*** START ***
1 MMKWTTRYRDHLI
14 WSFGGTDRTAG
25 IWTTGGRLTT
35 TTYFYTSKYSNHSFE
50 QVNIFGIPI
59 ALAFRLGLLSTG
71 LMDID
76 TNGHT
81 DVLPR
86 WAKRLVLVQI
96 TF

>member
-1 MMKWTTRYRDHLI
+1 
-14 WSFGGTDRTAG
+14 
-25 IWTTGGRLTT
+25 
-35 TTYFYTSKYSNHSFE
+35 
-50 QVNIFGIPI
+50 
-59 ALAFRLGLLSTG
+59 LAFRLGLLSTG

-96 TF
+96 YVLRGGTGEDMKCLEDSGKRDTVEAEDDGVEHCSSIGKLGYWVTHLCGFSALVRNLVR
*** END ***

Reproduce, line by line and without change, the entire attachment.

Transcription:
1 MMKWTTRYRDHLI
14 WSFGGTDRTAG
25 IWTTGGRLTT
35 TTYFYTSKYSNHSFE
50 QVNIFGIPI
59 ALAFRLGLLSTG
71 LMDID
76 TNGHT
81 DVLPR
86 WAKRLVLVQI
96 TF

>member
-1 MMKWTTRYRDHLI
+1 
-14 WSFGGTDRTAG
+14 
-25 IWTTGGRLTT
+25 
-35 TTYFYTSKYSNHSFE
+35 
-50 QVNIFGIPI
+50 
-59 ALAFRLGLLSTG
+59 LAFRLGLLSTG

-96 TF
+96 YVLRGGTGEDMKCLEDSGKRDTVEAEDDGVEHCSSIGKLGYWVTHLCGFSALVRNLVR